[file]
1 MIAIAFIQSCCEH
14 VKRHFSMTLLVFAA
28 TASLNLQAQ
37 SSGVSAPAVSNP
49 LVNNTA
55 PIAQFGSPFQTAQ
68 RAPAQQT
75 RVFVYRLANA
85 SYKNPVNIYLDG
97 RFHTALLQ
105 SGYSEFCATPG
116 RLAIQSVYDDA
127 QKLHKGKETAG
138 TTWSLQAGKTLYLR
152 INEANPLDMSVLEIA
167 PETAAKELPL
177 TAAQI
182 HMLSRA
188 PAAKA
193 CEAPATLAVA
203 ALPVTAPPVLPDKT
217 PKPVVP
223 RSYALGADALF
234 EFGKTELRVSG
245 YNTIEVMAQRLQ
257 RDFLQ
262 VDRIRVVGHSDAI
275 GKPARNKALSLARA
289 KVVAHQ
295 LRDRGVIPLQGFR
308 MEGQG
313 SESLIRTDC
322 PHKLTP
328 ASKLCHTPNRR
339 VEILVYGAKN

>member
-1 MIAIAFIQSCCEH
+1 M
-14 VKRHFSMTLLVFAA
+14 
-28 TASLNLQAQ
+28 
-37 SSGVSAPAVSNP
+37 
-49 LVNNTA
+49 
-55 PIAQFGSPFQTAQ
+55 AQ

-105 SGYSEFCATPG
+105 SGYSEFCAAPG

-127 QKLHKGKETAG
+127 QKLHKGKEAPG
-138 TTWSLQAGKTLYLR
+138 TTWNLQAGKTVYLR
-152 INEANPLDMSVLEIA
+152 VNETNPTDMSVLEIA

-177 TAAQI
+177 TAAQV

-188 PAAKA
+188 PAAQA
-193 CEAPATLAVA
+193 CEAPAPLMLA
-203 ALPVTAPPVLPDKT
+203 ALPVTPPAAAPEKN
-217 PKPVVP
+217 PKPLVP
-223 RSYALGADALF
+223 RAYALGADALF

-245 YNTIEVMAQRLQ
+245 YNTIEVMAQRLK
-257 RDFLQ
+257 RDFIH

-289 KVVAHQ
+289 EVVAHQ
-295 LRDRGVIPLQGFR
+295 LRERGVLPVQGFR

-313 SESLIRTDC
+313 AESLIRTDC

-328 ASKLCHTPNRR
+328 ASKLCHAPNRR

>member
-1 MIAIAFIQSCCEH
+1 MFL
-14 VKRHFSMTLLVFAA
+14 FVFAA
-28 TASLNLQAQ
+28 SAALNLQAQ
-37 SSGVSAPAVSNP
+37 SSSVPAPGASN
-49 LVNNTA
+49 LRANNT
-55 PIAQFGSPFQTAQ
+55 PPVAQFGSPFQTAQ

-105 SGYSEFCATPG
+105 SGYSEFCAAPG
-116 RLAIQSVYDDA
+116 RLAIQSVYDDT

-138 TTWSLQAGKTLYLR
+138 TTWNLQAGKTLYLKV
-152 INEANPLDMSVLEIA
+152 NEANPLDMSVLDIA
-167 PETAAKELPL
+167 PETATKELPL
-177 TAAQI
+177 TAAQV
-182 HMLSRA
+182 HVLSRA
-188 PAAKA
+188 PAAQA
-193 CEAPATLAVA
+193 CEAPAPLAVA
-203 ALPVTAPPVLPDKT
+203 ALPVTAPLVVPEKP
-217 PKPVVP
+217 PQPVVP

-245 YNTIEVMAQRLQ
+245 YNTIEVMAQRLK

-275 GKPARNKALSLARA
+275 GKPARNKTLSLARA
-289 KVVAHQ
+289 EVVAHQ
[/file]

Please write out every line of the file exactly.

1 MIAIAFIQSCCEH
14 VKRHFSMTLLVFAA
28 TASLNLQAQ
37 SSGVSAPAVSNP
49 LVNNTA
55 PIAQFGSPFQTAQ
68 RAPAQQT
75 RVFVYRLANA
85 SYKNPVNIYLDG
97 RFHTALLQ
105 SGYSEFCATPG
116 RLAIQSVYDDA
127 QKLHKGKETAG
138 TTWSLQAGKTLYLR
152 INEANPLDMSVLEIA
167 PETAAKELPL
177 TAAQI
182 HMLSRA
188 PAAKA
193 CEAPATLAVA
203 ALPVTAPPVLPDKT
217 PKPVVP
223 RSYALGADALF
234 EFGKTELRVSG
245 YNTIEVMAQRLQ
257 RDFLQ
262 VDRIRVVGHSDAI
275 GKPARNKALSLARA
289 KVVAHQ
295 LRDRGVIPLQGFR
308 MEGQG
313 SESLIRTDC
322 PHKLTP
328 ASKLCHTPNRR
339 VEILVYGAKN

>member
-1 MIAIAFIQSCCEH
+1 M
-14 VKRHFSMTLLVFAA
+14 
-28 TASLNLQAQ
+28 
-37 SSGVSAPAVSNP
+37 
-49 LVNNTA
+49 
-55 PIAQFGSPFQTAQ
+55 AQ

-105 SGYSEFCATPG
+105 SGYSEFCAAPG

-127 QKLHKGKETAG
+127 QKLHKGKEAPG
-138 TTWSLQAGKTLYLR
+138 TTWNLQAGKTVYLR
-152 INEANPLDMSVLEIA
+152 VNETNPTDMSVLEIA

-177 TAAQI
+177 TAAQV

-188 PAAKA
+188 PAAQA
-193 CEAPATLAVA
+193 CEAPAPLMLA
-203 ALPVTAPPVLPDKT
+203 ALPVTPPAAAPEKN
-217 PKPVVP
+217 PKPLVP
-223 RSYALGADALF
+223 RAYALGADALF

-245 YNTIEVMAQRLQ
+245 YNTIEVMAQRLK
-257 RDFLQ
+257 RDFIH

-289 KVVAHQ
+289 EVVAHQ
-295 LRDRGVIPLQGFR
+295 LRERGVLPVQGFR

-313 SESLIRTDC
+313 AESLIRTDC

-328 ASKLCHTPNRR
+328 ASKLCHAPNRR

>member
-1 MIAIAFIQSCCEH
+1 MFL
-14 VKRHFSMTLLVFAA
+14 FVFAA
-28 TASLNLQAQ
+28 SAALNLQAQ
-37 SSGVSAPAVSNP
+37 SSSVPAPGASN
-49 LVNNTA
+49 LRANNT
-55 PIAQFGSPFQTAQ
+55 PPVAQFGSPFQTAQ

-105 SGYSEFCATPG
+105 SGYSEFCAAPG
-116 RLAIQSVYDDA
+116 RLAIQSVYDDT

-138 TTWSLQAGKTLYLR
+138 TTWNLQAGKTLYLKV
-152 INEANPLDMSVLEIA
+152 NEANPLDMSVLDIA
-167 PETAAKELPL
+167 PETATKELPL
-177 TAAQI
+177 TAAQV
-182 HMLSRA
+182 HVLSRA
-188 PAAKA
+188 PAAQA
-193 CEAPATLAVA
+193 CEAPAPLAVA
-203 ALPVTAPPVLPDKT
+203 ALPVTAPLVVPEKP
-217 PKPVVP
+217 PQPVVP

-245 YNTIEVMAQRLQ
+245 YNTIEVMAQRLK

-275 GKPARNKALSLARA
+275 GKPARNKTLSLARA
-289 KVVAHQ
+289 EVVAHQ